3. generative AI language tools should not be listed as an author; instead authors should refer to (1).

Link: https://blog.arxiv.org/2023/01/31/arxiv-announces-new-policy-on-chatgpt-and-similar-tools/
Date: January 31, 2023

IEEE

In a personal email, an IEEE representative said:

  • AI-generated material is not considered a valid reference and should not be cited nor included as a reference.

Date: January 26, 2023

JAMA Network

JAMA Network has policies relating to non-human authors and:

  • Author responsibilities
  • Reproduced and Re-created material
  • Image integrity

Their guide also states that the JAMA Network journals have policies for reporting use of statistical analysis software.

Link: https://jamanetwork.com/journals/jama/fullarticle/2801170
Date: January 31, 2023

MLA

MLA has a page called "How do I cite artificial intelligence?" It does not deal directly with ChatGPT.

Link: https://style.mla.org/citing-artificial-intelligence/
Date: February 6, 2019

Nature

An article in Nature offers guidance:

  • Tools such as ChatGPT threaten transparent science; here are our ground rules for their use.

The submission guidelines for Nature (available at https://www.nature.com/articles/d41586-023-00191-1) include this:

  • Authors. Corresponding author(s) should be identified with an asterisk. Large Language Models (LLMs), such as ChatGPT, do not currently satisfy our authorship criteria. Notably an attribution of authorship carries with it accountability for the work, which cannot be effectively applied to LLMs. Use of an LLM should be properly documented in the Methods section (and if a Methods section is not available, in a suitable alternative part) of the manuscript.

Link: https://www.nature.com/articles/d41586-023-00191-1
Date: January 24, 2023

Science

In an editorial, the editor of science stated:

  • For years, authors at the Science family of journals have signed a license certifying that “the Work is an original” (italics added). For the Science journals, the word “original” is enough to signal that text written by ChatGPT is not acceptable: It is, after all, plagiarized from ChatGPT. Further, our authors certify that they themselves are accountable for the research in the paper. Still, to make matters explicit, we are now updating our license and Editorial Policies to specify that text generated by ChatGPT (or any other AI tools) cannot be used in the work, nor can figures, images, or graphics be the products of such tools. And an AI program cannot be an author. A violation of these policies will constitute scientific misconduct no different from altered images or plagiarism of existing works. Of course, there are many legitimate data sets (not the text of a paper) that are intentionally generated by AI in research papers, and these are not covered by this change.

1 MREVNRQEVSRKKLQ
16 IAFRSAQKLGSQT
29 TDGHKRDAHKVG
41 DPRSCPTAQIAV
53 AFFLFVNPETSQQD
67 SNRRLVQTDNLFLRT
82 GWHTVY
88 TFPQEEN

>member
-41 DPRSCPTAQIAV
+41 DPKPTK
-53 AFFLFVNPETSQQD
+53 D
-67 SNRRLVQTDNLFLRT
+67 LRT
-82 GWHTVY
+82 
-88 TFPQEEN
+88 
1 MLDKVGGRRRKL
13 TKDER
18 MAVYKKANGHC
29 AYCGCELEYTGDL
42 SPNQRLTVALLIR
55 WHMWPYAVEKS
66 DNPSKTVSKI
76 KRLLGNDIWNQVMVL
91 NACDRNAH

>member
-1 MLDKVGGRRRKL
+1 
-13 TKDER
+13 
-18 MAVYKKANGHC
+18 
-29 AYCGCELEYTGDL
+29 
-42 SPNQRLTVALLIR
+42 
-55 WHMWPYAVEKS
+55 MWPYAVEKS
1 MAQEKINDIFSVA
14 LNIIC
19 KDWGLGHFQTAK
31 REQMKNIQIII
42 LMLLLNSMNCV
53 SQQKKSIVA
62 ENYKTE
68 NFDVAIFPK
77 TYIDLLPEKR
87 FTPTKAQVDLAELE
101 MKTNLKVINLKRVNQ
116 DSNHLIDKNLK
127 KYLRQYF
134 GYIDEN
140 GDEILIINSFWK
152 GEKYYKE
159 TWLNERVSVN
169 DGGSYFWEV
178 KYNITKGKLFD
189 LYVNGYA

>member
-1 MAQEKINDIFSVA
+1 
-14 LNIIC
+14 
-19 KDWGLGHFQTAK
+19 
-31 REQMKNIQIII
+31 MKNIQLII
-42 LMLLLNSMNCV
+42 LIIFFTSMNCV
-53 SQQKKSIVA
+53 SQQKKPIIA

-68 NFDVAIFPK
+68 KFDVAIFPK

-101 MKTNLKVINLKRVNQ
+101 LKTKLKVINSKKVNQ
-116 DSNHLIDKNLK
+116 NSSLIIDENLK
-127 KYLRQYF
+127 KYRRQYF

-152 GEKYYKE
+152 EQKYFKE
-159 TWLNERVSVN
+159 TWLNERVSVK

Link: https://www.science.org/doi/10.1126/science.adg7879
Date: January 27, 2023

Taylor & Francis

Taylor & Francis has clarified that:

AI tools must not be listed as an author. Authors must, however, acknowledge all sources and contributors included in their work. Where AI tools are used, such use must be acknowledged and documented appropriately.

Link: https://newsroom.taylorandfrancisgroup.com/taylor-francis-clarifies-the-responsible-use-of-ai-tools-in-academic-content-creation/
Date: February 17, 2023

Additional Suggestions

Librarians discussing this issue have suggested:

  • Include in brackets something like [Artificially generated text] or [AI generated text].
  • Create a Google doc that shows the original text input to the AI bot, plus the original text output. This Google doc would then be an additional link in the AI citation, thus showing both the URL for Chat GPT PLUS the link to the supplementary document.

This article in Nature discusses the issue:

ChatGPT listed as author on research papers: many scientists disapprove. (January 18, 2023)  https://www.nature.com/articles/d41586-023-00107-z

The article states "Publishers and preprint servers contacted by Nature’s news team agree that AIs such as ChatGPT do not fulfil the criteria for a study author, because they cannot take responsibility for the content and integrity of scientific papers. But some publishers say that an AI’s contribution to writing papers can be acknowledged in sections other than the author list."